Adopted from the French, it is a technique originally revealed in 1796 by the ingenious English doctor and researcher Edward Jenner (1749-1823) in view of the looming threat of smallpox. The name comes from the particular manifestation of a virus that existed among cows, known scientifically as variolae vaccinae (popularly known in English as cowpox), from the Latin vaccinia, associated with the adjective vaccinus, understanding anything related to cows, coming from vacca, for “cow” specifically. Later, in 1891, the French physicist Louis Pasteur used the term vaccination in recognition of Jenner, in the fight against anthrax, as well as avian cholera.
Jenner, recognized as a member of the Royal Society for his work as a naturalist on the behavior of the cuckoo (bird species), developing a wide experience in the field of biology and at a surgical level from working in London with surgeon John Hunter, discovered that a group of women who milked cows contracted a mild version of the virus through contact with that animal, and decided to run an experiment in May 1796 by taking a sample of the wounds of a worker, Sarah Nelms, to intentionally infect an eight-year-old boy, James Phipps, who had a series of reactions such as fever and dizziness that quickly passed, and who six months later would be exposed to human smallpox to prove that he was in fact immunized. He presented his findings to the Royal Society in 1797; however, it would be rejected for lack of sufficient evidence, which is why Jenner continued working to present his results again the following year being validated on this occasion.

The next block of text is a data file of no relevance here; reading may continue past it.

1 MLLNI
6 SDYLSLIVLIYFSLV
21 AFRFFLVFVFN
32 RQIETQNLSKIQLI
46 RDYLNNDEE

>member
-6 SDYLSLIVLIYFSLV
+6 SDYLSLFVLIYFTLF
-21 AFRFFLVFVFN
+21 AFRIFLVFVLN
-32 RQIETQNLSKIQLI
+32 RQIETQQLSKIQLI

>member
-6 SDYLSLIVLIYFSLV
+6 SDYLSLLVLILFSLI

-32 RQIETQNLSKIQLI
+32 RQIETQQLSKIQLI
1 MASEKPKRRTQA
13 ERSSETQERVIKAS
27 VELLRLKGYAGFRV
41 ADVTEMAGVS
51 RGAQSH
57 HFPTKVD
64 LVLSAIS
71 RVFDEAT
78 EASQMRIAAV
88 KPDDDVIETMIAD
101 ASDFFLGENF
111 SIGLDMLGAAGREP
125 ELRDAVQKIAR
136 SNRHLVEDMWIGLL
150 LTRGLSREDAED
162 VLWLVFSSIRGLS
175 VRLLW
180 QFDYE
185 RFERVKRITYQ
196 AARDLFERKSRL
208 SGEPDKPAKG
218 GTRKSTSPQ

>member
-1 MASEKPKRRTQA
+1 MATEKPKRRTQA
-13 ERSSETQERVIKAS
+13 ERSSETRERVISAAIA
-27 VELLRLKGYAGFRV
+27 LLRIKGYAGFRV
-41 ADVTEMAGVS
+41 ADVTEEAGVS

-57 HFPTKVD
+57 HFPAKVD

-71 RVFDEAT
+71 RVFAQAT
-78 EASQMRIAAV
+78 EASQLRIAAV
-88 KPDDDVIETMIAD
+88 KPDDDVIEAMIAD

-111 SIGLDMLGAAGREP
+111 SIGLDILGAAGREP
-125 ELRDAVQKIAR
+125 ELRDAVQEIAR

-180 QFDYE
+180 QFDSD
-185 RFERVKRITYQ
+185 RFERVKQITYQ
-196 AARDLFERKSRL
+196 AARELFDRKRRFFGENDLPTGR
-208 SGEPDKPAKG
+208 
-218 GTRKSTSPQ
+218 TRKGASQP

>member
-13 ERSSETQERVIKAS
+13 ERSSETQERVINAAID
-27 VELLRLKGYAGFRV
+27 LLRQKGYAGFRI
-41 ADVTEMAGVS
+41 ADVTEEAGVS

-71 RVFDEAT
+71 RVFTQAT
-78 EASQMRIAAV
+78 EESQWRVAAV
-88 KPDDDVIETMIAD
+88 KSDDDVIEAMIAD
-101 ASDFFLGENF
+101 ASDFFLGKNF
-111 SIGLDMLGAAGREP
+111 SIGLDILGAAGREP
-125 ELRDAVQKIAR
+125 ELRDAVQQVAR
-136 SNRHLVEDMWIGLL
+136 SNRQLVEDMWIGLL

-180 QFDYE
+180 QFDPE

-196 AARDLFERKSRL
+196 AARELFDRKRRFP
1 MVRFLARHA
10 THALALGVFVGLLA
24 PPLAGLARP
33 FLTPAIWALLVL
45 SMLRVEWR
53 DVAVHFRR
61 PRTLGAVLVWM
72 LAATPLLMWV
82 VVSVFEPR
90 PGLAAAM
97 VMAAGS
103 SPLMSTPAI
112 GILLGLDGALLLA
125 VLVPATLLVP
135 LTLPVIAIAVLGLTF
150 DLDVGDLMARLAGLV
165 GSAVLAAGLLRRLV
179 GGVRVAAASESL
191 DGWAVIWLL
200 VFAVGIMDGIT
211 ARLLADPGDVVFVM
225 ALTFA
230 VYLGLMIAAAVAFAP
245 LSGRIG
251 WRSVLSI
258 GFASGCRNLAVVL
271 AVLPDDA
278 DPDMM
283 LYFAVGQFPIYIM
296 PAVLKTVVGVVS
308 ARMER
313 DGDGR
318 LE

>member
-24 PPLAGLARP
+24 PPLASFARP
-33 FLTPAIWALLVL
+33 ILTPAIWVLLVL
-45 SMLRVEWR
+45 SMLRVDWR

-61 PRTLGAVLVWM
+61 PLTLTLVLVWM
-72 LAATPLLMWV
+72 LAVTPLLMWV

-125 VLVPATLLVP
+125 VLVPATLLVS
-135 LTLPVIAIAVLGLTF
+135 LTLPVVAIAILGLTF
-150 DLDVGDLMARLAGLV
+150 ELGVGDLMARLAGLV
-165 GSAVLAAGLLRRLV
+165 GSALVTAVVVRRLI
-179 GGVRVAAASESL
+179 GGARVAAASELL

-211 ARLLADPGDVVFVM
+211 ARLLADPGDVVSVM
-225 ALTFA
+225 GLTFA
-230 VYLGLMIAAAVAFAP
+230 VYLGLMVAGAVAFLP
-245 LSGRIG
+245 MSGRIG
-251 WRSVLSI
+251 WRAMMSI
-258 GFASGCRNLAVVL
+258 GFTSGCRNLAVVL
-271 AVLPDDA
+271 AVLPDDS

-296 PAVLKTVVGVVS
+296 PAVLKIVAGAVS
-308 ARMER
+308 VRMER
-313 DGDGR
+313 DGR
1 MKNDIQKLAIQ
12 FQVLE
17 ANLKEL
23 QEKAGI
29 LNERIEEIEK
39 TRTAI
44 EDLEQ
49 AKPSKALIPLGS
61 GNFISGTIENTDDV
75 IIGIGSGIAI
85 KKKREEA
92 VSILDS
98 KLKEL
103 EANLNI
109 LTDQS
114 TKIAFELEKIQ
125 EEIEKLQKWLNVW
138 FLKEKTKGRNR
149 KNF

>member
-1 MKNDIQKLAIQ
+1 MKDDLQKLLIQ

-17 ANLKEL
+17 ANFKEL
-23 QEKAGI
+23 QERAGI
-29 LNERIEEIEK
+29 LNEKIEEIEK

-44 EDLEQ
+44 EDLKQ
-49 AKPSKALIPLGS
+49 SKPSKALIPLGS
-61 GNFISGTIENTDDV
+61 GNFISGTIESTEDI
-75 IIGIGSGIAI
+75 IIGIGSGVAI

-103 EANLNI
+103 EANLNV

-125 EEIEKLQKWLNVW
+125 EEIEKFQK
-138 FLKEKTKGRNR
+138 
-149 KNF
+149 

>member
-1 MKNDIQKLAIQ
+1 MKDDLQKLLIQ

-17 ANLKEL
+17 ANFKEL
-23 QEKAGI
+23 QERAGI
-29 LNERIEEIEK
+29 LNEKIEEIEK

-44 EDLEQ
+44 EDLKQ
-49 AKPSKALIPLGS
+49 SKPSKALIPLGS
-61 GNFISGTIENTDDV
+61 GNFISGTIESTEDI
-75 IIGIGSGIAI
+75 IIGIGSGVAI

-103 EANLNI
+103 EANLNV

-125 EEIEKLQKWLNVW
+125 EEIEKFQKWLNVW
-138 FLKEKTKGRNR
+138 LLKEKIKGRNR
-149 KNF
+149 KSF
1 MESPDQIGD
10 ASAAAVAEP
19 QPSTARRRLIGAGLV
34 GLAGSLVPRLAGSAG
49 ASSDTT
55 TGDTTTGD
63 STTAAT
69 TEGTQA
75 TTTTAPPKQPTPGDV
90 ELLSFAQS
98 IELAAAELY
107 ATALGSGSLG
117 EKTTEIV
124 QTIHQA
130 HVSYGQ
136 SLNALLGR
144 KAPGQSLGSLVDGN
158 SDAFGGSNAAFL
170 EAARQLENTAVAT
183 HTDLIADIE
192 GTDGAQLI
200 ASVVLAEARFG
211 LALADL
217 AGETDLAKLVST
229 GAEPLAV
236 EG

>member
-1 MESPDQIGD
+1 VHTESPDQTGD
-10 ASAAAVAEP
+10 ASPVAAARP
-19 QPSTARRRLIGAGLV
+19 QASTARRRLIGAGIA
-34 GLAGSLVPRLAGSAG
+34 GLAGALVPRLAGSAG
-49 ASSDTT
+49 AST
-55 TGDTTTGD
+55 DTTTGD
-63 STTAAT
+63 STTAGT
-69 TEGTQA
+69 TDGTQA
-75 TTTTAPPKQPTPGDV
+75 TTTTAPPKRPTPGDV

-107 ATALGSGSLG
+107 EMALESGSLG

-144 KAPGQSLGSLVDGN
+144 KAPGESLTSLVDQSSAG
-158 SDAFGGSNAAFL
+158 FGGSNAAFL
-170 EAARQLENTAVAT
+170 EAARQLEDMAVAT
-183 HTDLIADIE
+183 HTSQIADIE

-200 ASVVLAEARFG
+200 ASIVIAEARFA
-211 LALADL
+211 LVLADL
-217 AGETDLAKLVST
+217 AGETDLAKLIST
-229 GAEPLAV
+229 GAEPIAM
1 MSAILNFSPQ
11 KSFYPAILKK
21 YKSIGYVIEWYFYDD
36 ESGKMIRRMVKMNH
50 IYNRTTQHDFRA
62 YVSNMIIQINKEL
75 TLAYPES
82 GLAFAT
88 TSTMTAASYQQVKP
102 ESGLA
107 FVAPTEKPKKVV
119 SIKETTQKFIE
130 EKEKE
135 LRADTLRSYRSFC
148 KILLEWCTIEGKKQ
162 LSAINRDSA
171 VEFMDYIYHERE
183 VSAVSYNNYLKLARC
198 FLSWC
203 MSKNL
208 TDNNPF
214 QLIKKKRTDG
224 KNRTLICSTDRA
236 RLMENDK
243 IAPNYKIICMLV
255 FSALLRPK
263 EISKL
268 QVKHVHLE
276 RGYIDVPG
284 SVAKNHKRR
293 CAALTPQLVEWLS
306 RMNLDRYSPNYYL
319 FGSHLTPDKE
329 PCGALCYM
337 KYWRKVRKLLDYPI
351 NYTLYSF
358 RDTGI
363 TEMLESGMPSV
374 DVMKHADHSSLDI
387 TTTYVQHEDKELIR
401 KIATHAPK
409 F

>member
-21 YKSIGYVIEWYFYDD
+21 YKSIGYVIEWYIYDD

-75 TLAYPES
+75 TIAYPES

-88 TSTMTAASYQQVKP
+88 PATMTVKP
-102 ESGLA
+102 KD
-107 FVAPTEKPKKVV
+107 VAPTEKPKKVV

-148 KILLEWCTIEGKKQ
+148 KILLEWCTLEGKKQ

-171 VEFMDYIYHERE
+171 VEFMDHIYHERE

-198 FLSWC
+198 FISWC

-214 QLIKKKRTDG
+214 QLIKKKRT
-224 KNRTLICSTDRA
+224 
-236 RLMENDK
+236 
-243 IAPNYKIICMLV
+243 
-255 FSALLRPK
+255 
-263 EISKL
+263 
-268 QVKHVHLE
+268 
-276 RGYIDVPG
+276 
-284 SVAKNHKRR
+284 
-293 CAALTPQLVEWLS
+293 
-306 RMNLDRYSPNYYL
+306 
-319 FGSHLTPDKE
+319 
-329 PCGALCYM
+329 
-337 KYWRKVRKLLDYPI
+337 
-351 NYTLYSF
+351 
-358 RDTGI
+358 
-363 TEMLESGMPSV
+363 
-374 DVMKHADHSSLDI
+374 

Around 1800, the smallpox vaccine embraced all of Europe and the world, marking one of the greatest findings towards modern medicine and the understanding of the immune system, from injecting a controlled sample of a virus in the body to activate the creation of antibodies capable of facing the most invasive types in case they come into contact. In December 1979, smallpox was eradicated, with one last case reported in Somalia.